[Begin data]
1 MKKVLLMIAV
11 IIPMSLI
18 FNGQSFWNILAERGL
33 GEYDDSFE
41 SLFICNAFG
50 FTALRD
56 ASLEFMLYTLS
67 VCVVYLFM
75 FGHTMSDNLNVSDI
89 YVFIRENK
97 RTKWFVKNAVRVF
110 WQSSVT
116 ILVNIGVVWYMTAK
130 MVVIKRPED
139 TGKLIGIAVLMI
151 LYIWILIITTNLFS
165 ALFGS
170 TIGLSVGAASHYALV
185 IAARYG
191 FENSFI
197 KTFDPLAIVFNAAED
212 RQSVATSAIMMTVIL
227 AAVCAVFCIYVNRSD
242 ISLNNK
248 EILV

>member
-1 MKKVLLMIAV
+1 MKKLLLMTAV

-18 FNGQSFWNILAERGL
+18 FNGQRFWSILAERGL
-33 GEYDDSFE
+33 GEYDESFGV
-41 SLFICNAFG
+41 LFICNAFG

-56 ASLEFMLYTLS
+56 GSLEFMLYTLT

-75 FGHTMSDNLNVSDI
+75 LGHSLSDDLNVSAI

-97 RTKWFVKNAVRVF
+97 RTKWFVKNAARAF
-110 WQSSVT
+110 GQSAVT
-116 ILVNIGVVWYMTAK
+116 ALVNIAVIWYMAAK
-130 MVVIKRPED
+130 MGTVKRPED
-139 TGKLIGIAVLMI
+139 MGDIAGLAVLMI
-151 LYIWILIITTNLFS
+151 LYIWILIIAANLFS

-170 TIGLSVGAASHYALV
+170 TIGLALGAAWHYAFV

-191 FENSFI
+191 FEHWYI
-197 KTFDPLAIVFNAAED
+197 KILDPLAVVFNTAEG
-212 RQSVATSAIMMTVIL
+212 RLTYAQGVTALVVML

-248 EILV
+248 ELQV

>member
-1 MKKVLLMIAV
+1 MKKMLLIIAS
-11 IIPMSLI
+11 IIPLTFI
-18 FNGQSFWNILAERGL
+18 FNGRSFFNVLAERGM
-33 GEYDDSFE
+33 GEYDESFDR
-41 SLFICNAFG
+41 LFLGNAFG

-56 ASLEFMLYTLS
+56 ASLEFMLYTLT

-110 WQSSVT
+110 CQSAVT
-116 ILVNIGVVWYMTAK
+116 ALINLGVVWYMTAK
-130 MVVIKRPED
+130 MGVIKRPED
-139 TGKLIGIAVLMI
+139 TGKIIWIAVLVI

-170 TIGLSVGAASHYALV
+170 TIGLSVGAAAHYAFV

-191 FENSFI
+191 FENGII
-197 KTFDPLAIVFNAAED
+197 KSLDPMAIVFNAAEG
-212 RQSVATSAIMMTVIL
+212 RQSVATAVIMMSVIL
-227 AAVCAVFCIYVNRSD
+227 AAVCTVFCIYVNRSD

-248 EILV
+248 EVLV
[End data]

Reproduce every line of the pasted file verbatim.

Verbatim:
1 MKKVLLMIAV
11 IIPMSLI
18 FNGQSFWNILAERGL
33 GEYDDSFE
41 SLFICNAFG
50 FTALRD
56 ASLEFMLYTLS
67 VCVVYLFM
75 FGHTMSDNLNVSDI
89 YVFIRENK
97 RTKWFVKNAVRVF
110 WQSSVT
116 ILVNIGVVWYMTAK
130 MVVIKRPED
139 TGKLIGIAVLMI
151 LYIWILIITTNLFS
165 ALFGS
170 TIGLSVGAASHYALV
185 IAARYG
191 FENSFI
197 KTFDPLAIVFNAAED
212 RQSVATSAIMMTVIL
227 AAVCAVFCIYVNRSD
242 ISLNNK
248 EILV

>member
-1 MKKVLLMIAV
+1 MKKLLLMTAV

-18 FNGQSFWNILAERGL
+18 FNGQRFWSILAERGL
-33 GEYDDSFE
+33 GEYDESFGV
-41 SLFICNAFG
+41 LFICNAFG

-56 ASLEFMLYTLS
+56 GSLEFMLYTLT

-75 FGHTMSDNLNVSDI
+75 LGHSLSDDLNVSAI

-97 RTKWFVKNAVRVF
+97 RTKWFVKNAARAF
-110 WQSSVT
+110 GQSAVT
-116 ILVNIGVVWYMTAK
+116 ALVNIAVIWYMAAK
-130 MVVIKRPED
+130 MGTVKRPED
-139 TGKLIGIAVLMI
+139 MGDIAGLAVLMI
-151 LYIWILIITTNLFS
+151 LYIWILIIAANLFS

-170 TIGLSVGAASHYALV
+170 TIGLALGAAWHYAFV

-191 FENSFI
+191 FEHWYI
-197 KTFDPLAIVFNAAED
+197 KILDPLAVVFNTAEG
-212 RQSVATSAIMMTVIL
+212 RLTYAQGVTALVVML

-248 EILV
+248 ELQV

>member
-1 MKKVLLMIAV
+1 MKKMLLIIAS
-11 IIPMSLI
+11 IIPLTFI
-18 FNGQSFWNILAERGL
+18 FNGRSFFNVLAERGM
-33 GEYDDSFE
+33 GEYDESFDR
-41 SLFICNAFG
+41 LFLGNAFG

-56 ASLEFMLYTLS
+56 ASLEFMLYTLT

-110 WQSSVT
+110 CQSAVT
-116 ILVNIGVVWYMTAK
+116 ALINLGVVWYMTAK
-130 MVVIKRPED
+130 MGVIKRPED
-139 TGKLIGIAVLMI
+139 TGKIIWIAVLVI

-170 TIGLSVGAASHYALV
+170 TIGLSVGAAAHYAFV

-191 FENSFI
+191 FENGII
-197 KTFDPLAIVFNAAED
+197 KSLDPMAIVFNAAEG
-212 RQSVATSAIMMTVIL
+212 RQSVATAVIMMSVIL
-227 AAVCAVFCIYVNRSD
+227 AAVCTVFCIYVNRSD

-248 EILV
+248 EVLV